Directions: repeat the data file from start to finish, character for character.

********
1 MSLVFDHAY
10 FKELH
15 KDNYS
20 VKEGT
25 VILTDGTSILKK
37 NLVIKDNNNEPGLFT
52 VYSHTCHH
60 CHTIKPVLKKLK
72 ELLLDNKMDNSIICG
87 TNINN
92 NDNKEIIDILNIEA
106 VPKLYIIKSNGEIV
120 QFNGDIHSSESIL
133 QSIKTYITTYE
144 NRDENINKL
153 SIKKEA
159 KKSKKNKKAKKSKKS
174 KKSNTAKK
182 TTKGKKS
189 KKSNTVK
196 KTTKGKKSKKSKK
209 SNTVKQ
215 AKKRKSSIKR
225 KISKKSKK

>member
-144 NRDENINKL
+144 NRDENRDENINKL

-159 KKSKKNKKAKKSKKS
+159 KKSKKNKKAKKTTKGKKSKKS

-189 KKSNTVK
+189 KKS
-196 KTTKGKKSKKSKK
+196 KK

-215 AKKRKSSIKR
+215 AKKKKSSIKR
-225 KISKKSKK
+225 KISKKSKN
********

1 MSLVFDHAY
10 FKELH
15 KDNYS
20 VKEGT
25 VILTDGTSILKK
37 NLVIKDNNNEPGLFT
52 VYSHTCHH
60 CHTIKPVLKKLK
72 ELLLDNKMDNSIICG
87 TNINN
92 NDNKEIIDILNIEA
106 VPKLYIIKSNGEIV
120 QFNGDIHSSESIL
133 QSIKTYITTYE
144 NRDENINKL
153 SIKKEA
159 KKSKKNKKAKKSKKS
174 KKSNTAKK
182 TTKGKKS
189 KKSNTVK
196 KTTKGKKSKKSKK
209 SNTVKQ
215 AKKRKSSIKR
225 KISKKSKK

>member
-144 NRDENINKL
+144 NRDENRDENINKL

-159 KKSKKNKKAKKSKKS
+159 KKSKKNKKAKKTTKGKKSKKS

-189 KKSNTVK
+189 KKS
-196 KTTKGKKSKKSKK
+196 KK

-215 AKKRKSSIKR
+215 AKKKKSSIKR
-225 KISKKSKK
+225 KISKKSKN